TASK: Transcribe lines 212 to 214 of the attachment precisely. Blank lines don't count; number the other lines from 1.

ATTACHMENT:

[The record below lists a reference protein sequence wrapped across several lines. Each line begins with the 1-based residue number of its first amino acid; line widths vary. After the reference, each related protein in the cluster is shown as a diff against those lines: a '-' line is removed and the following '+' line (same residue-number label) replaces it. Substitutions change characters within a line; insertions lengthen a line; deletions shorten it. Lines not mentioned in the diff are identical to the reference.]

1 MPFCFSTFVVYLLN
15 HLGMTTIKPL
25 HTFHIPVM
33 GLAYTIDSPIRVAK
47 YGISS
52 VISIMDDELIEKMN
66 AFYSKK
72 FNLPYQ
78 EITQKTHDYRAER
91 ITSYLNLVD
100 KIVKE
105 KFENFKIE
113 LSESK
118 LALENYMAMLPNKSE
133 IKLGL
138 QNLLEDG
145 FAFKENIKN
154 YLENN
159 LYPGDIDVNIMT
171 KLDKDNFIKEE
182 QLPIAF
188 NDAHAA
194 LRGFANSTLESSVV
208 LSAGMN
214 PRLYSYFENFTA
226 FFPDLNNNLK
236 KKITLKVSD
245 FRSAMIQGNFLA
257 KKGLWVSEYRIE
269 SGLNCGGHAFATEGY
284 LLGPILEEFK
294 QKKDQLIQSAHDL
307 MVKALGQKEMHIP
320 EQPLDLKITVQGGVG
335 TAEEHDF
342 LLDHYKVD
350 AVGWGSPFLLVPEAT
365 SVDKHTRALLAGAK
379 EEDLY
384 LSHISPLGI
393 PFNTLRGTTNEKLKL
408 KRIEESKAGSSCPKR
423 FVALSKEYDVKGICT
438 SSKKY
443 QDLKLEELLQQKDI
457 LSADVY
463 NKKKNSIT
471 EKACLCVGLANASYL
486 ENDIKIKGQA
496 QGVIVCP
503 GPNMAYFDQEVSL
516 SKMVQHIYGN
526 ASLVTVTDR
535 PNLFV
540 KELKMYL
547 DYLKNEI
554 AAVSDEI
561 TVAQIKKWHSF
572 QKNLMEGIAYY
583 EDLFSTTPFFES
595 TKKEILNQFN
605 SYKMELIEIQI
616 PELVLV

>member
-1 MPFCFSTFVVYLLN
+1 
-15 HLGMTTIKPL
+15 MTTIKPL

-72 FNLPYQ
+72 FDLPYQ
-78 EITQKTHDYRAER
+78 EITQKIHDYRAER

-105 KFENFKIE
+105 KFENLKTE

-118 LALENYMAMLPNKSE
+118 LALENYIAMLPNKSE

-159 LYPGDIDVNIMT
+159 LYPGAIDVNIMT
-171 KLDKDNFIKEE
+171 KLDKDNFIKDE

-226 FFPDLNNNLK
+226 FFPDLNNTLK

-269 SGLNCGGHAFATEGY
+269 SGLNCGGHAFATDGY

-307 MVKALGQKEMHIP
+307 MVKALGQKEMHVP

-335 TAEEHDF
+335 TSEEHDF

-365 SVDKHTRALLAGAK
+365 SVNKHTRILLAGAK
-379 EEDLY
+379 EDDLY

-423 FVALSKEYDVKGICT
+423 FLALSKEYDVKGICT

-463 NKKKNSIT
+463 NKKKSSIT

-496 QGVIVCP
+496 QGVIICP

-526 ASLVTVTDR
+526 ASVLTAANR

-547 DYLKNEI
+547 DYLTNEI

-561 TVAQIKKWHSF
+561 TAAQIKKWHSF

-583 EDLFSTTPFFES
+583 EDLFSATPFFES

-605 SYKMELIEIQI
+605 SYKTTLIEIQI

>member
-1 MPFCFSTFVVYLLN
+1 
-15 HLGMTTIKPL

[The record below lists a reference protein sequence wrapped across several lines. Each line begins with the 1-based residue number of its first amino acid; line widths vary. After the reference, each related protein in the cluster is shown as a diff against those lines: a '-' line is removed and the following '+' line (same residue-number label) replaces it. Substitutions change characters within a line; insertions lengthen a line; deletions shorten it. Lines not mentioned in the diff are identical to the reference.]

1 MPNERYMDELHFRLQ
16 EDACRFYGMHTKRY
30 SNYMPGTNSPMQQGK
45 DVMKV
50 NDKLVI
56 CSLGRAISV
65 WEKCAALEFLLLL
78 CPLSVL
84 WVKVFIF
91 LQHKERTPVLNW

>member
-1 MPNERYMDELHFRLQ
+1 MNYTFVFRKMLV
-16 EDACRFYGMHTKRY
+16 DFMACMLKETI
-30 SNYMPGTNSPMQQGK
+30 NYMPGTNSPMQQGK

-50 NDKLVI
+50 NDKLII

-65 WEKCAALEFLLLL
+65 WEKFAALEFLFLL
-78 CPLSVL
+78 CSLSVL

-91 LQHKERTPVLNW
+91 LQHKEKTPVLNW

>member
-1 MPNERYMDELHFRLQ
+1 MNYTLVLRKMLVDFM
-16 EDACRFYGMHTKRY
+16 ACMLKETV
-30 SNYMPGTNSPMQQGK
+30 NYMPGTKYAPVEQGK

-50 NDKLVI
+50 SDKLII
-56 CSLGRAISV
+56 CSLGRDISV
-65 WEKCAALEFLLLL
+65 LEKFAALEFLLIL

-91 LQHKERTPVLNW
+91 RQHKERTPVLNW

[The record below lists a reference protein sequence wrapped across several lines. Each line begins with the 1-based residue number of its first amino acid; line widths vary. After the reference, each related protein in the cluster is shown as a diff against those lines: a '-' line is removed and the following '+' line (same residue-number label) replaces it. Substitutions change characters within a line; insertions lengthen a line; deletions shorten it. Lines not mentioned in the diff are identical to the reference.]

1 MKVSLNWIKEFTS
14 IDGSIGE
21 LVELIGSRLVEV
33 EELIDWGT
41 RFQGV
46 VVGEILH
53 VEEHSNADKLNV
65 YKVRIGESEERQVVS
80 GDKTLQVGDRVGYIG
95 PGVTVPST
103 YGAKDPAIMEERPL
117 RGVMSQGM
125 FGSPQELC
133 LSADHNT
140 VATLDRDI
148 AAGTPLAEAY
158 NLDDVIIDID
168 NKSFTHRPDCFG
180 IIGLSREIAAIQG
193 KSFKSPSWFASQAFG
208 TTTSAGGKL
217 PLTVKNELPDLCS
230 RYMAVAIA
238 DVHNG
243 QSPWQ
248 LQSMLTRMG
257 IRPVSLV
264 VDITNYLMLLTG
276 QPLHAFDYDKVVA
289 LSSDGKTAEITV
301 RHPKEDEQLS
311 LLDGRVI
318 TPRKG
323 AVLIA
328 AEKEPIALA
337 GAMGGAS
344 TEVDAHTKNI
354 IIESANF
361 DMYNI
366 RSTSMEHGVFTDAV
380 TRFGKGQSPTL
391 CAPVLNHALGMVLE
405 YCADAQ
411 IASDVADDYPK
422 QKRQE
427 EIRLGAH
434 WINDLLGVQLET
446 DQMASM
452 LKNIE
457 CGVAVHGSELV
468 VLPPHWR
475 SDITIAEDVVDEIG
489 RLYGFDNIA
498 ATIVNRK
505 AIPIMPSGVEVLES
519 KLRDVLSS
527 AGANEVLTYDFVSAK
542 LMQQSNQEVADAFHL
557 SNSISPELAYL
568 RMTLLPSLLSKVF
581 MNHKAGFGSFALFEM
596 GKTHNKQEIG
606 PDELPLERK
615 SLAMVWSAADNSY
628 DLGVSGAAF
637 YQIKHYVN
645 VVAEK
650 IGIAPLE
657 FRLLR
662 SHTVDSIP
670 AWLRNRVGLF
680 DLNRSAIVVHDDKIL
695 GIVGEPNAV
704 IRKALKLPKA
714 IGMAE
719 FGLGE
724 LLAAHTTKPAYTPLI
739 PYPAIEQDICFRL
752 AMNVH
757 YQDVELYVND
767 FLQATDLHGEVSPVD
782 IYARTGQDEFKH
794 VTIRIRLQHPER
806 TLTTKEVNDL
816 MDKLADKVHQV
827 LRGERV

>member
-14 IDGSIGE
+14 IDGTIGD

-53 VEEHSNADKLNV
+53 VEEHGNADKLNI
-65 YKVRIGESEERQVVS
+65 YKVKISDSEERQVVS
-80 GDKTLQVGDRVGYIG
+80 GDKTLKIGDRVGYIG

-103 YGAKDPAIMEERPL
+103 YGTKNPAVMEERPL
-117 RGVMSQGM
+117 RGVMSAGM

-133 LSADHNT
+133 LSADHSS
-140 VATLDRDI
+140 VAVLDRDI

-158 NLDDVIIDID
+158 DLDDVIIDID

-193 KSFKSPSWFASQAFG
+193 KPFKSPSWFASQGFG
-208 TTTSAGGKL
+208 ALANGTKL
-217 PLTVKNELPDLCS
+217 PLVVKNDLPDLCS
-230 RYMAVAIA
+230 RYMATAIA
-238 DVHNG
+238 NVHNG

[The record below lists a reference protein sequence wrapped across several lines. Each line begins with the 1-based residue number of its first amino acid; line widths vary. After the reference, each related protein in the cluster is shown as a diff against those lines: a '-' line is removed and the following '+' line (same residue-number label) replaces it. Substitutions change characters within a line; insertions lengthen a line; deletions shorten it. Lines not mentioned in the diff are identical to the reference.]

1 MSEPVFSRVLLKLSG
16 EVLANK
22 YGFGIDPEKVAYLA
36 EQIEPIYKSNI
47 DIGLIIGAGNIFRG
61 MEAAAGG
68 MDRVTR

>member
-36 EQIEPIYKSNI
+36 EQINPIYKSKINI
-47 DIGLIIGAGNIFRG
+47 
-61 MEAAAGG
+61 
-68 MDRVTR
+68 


527 AGANEVLTYDFVSAK
542 LMQQSNQEVADAFHL
557 SNSISPELAYL